Daniel Stephen Johnson was born in the desert and learned to play the violin. After studying viola and English at the University of Southern California, he wrote fiction at Columbia University. Then he moved to Connecticut, where he worked at a record shop and wrote about music, literature and comedy for the New Haven Advocate and the Believer. Now he lives in Bedford–Stuyvesant, Brooklyn, and works as a sheet music salesman in Queens. Follow Daniel on Twitter at @linernotesdanny.
Scott Johnson: Pioneering 'Speech-Melody' and Hybridism
The Downtown Composer/Guitarist Introduces His Music
Wednesday, March 14, 2012
Composer/guitarist Scott Johnson is an inescapable presence on the New York new-music scene, and not just because, an avid listener, he seems to turn up in the audience at every concert of contemporary music in the city. He's also one of the most imitated composers in town.
He invented the "speech-melody" technique, generating a piece of music by taking a fragment of recorded speech and approximating it with musical notes. Steve Reich's Different Trains is the most celebrated example of speech-melody, but post-Reich composers like Florent Ghys and Jacob Ter Veldhuis (JacobTV) are even more faithful to the spirit of Johnson's speech-melody compositions.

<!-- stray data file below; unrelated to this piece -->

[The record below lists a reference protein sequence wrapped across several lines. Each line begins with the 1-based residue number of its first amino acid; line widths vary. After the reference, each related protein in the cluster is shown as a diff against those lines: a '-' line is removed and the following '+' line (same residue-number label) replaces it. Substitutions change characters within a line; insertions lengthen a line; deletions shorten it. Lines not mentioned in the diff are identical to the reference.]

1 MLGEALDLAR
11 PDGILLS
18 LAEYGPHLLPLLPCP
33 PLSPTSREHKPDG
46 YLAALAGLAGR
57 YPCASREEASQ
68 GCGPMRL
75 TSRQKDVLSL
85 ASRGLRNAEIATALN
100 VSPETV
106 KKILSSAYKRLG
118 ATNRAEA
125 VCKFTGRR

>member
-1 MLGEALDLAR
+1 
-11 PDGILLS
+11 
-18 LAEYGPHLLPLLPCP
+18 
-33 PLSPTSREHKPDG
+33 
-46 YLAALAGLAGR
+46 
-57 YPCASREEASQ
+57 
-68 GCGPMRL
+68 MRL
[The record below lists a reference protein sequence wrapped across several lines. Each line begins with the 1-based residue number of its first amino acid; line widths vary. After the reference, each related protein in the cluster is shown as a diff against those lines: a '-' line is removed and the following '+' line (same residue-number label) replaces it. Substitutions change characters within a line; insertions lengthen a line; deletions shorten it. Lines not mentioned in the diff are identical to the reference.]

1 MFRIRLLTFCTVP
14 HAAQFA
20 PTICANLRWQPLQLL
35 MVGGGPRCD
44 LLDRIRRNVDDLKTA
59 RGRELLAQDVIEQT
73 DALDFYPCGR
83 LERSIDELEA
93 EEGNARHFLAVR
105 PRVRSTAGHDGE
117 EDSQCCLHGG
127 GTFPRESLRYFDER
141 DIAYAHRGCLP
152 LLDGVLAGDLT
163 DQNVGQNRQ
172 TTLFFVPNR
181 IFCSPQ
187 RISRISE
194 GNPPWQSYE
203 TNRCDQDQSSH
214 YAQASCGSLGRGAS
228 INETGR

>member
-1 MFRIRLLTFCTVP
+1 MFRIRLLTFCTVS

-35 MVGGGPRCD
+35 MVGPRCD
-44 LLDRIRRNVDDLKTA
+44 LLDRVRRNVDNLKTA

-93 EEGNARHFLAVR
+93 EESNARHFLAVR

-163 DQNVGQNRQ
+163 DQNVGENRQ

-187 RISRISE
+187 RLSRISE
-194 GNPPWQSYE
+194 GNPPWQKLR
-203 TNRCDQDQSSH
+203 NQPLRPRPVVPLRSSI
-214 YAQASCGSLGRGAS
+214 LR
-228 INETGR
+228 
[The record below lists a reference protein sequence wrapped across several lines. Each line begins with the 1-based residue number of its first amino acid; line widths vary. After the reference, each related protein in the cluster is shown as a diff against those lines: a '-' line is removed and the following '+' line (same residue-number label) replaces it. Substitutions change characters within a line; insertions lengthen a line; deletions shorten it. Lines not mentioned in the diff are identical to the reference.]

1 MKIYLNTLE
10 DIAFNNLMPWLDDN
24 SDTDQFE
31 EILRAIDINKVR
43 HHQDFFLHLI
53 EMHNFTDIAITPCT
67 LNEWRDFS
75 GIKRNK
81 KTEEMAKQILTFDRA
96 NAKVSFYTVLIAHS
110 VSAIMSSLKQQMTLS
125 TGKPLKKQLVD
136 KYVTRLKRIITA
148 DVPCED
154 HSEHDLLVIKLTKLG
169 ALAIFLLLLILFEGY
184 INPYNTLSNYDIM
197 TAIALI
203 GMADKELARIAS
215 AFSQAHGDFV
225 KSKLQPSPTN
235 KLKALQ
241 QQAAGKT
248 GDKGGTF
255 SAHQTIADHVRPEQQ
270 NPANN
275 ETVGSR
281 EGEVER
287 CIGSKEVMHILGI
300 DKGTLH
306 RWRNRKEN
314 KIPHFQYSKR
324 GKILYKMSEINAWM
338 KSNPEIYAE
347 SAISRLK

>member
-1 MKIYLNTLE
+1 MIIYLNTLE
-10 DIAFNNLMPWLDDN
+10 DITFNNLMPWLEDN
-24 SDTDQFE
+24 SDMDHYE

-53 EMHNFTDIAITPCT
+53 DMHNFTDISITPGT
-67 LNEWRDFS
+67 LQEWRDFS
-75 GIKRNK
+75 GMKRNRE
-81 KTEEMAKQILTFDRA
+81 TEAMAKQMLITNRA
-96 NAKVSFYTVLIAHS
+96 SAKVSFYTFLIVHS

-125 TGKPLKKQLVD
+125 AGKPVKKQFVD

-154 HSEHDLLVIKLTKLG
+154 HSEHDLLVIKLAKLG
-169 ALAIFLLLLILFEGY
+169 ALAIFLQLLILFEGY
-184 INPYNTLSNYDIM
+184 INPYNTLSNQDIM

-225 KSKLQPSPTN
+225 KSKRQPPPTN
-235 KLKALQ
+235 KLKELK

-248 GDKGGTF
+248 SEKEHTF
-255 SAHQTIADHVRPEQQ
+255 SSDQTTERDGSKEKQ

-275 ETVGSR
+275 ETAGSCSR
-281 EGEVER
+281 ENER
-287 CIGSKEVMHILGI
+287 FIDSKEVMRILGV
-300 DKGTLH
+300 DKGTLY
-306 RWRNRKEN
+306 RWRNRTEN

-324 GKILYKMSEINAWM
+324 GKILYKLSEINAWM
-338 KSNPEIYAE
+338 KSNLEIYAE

That's because, like Ghys and JacobTV, Johnson is also a very funny composer. John Somebody, Johnson's first and most famous speech-melody experiment, is derived from a totally meaningless snatch of conversation — "You know who's in New York? Remember that guy, J—John somebody? He was a… he was sort of a…" — elevated on a pedestal of grandiose electric guitars, like a Jeff Koons monument to banality, repeated and re-edited and re-harmonized until we have a chance to celebrate the awesome, Zen-like emptiness of each syllable of everyday American speech. Of course, it's worth noting that he's applied this technique to more serious subjects as well, such as the immigrant experience in Americans (2003), or in his soundtrack to Paul Schrader's Patty Hearst (1988), the trauma of the titular abductee.
But the style of his music has been nearly as influential as its formal construction, most notably the seamless marriage of pop/rock and new music. At moments, his Patty Hearst would sound for all the world like any other synth-driven 80's crime-movie soundtrack if it weren't for the close formal rigor, and his Bowery Haunt (2002), mixing up punk rock muscle and progressive harmonies—"I prefer hybridism to purity," confesses Johnson—sounds fresh enough to have been premiered last year by a composer half his age.
In fact, a piece that sounds very much like it will probably be premiered by a composer half his age not too long from now. The new-music world is itself starting to "prefer hybridism to purity," and it's starting to resemble Johnson's music more and more each day.